The league average rate is 11.4% of runner on first base with less than two out being involved in a double play. The Orioles' value for this metric is 15.7%, which is 38% greater than the league average and 2.42 standard deviations away. The Braves are 23% less likely to ground out in a double play than the league average with a rate of 8.7%. This story has remained relatively consistent through the first two games of the three game series with the Orioles leading the Braves 5 to 2 in GiDPs.
What is interesting is trying to figure out why the Orioles are much more proficient in inducing these than Atlanta is. First off, both teams hit about the same amount of ground balls with the Orioles having the 13th highest rate in baseball and the Braves with the 16th highest rate. If you put any stock in Speed Scores, the Orioles have the least team speed in baseball and the Braves are average. However, a comparison of speed score with GiDP does not yield much. For instance, the second slowest team in baseball according to this metric, the Red Sox, have the second lowest GiDP rate. Fangraphs Base Running metric also does not yield much as the Orioles rate as average and the Braves rate are a fringe first division team on the base paths.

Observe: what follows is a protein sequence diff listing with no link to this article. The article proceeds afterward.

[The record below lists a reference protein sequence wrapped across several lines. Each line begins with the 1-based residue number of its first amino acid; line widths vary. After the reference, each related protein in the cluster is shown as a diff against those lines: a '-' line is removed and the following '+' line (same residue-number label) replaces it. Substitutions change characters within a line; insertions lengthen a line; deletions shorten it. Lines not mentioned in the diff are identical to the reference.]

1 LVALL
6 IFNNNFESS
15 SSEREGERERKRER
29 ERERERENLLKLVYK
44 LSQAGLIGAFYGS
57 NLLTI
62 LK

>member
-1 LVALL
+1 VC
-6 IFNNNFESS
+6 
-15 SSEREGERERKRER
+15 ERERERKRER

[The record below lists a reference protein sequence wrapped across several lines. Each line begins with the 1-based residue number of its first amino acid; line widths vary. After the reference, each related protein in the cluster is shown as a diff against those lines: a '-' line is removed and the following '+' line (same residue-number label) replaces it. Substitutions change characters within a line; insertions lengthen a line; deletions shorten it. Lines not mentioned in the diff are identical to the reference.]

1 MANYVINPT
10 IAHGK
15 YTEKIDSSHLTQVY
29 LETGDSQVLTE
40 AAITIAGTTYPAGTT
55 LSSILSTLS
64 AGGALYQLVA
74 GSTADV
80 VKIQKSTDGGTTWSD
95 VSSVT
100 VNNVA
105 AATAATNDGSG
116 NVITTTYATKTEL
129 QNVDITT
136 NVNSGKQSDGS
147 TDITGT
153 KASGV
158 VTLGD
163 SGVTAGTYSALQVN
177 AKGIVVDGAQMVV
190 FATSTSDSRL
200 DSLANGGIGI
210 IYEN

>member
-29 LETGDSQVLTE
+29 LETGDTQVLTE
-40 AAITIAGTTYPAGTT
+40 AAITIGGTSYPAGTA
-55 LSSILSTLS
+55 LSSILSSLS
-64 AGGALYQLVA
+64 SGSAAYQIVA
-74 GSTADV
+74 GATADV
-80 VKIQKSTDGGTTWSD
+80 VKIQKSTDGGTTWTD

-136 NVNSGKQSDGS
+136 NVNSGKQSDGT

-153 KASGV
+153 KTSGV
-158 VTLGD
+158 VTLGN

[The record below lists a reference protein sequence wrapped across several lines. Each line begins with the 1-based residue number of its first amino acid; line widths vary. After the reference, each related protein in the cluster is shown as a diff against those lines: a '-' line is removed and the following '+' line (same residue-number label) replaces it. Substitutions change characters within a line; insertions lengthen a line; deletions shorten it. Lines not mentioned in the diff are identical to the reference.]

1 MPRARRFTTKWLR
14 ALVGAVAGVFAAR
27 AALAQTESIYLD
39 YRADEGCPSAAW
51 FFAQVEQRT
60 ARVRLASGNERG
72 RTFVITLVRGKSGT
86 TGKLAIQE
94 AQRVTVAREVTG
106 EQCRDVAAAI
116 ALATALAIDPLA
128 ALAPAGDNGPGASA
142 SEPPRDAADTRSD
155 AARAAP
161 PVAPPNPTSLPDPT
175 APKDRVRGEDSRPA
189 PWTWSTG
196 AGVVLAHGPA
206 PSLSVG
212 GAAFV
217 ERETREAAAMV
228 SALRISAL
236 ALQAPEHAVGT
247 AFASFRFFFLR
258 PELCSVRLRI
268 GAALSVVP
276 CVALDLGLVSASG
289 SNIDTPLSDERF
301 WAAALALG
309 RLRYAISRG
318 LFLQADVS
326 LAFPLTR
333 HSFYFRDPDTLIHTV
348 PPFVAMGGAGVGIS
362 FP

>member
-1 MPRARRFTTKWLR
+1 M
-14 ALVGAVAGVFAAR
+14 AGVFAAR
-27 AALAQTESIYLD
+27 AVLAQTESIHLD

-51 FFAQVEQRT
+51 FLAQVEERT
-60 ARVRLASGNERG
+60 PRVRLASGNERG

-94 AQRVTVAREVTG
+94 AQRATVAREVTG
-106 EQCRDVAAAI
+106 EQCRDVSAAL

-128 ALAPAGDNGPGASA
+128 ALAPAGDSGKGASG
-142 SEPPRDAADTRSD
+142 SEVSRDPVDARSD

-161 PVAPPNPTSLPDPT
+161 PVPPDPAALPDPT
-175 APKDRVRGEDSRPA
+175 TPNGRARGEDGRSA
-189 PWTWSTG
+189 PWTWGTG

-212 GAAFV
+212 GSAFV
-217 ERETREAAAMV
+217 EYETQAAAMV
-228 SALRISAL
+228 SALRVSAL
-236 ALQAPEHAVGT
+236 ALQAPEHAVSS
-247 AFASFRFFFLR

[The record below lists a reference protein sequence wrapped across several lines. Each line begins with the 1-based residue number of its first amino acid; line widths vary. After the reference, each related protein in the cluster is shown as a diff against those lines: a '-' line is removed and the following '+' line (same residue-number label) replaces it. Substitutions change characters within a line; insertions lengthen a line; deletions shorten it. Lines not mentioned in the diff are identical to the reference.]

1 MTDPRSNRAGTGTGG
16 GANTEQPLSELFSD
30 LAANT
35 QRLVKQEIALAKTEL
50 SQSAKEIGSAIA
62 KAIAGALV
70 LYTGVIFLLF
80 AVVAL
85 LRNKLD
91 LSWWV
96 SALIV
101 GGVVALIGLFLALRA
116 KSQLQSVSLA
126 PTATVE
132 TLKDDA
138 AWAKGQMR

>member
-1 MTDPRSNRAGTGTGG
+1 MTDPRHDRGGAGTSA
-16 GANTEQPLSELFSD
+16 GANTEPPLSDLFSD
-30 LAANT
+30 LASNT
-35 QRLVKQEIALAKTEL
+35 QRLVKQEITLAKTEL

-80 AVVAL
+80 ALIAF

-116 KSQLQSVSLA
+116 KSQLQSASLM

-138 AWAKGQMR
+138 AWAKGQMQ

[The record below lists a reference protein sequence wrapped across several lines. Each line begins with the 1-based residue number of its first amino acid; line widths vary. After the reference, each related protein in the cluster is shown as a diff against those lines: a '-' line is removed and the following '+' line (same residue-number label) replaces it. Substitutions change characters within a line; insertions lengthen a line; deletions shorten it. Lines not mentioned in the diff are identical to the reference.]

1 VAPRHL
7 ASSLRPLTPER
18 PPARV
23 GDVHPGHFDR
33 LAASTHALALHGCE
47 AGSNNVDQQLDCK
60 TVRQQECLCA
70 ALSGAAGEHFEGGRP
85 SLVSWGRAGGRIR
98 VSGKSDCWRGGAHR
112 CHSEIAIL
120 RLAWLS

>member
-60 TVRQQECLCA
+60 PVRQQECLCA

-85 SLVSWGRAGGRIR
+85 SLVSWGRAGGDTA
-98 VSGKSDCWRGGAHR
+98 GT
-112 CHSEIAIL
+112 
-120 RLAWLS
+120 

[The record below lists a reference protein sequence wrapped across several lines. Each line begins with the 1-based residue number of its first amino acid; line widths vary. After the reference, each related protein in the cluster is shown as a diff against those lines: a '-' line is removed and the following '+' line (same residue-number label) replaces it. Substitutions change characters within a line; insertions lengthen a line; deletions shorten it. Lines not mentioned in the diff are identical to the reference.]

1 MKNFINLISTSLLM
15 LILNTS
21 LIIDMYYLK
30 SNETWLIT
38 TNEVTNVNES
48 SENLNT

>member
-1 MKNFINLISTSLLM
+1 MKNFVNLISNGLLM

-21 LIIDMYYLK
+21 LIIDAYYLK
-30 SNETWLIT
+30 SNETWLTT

J.J. Hardy has the most GiDPs on the team with 11. He actually hits fewer ground balls than a league average hitter. He has always had a variety of players bat in front of him who are not exactly slow (Endy Chavez - 19 times; Nolan Reimold - 14; Robert Andino - 13; Xavier Avery - 11). Hardy appears to be having bad luck. He is on pace to shatter his previous mark of 18 GiDP in a season. I expect him to do better in the future.
The next two players on the Oriole leader list I am less sure about. Adam Jones is second with 9 GiDPs. Half of his hit balls are grounders and he has had Hardy and Nick Markakis in front of him (not exactly burners on the base paths). Third is Andino with 8 GiDPs, which may result from half of his hits being ground balls and having players like Luis Exposito and Chris Davis bat in front of him.
The Orioles propensity of GiDP may simply be due to lineup construction and the specific attributes of the team's star players. The Orioles have a number of good players who happen to be unlucky or simply have a greater chance for ground balls. When this is combined with other good players on the team not having good speed, it can result in a heavy GiDP situation. The Braves on the other hand have a burner in Michael Bourn and players like Dan Uggla, Freddie Freeman, and Brian McCann who simply do not hit ground balls (33%, 35.2%, and 38%).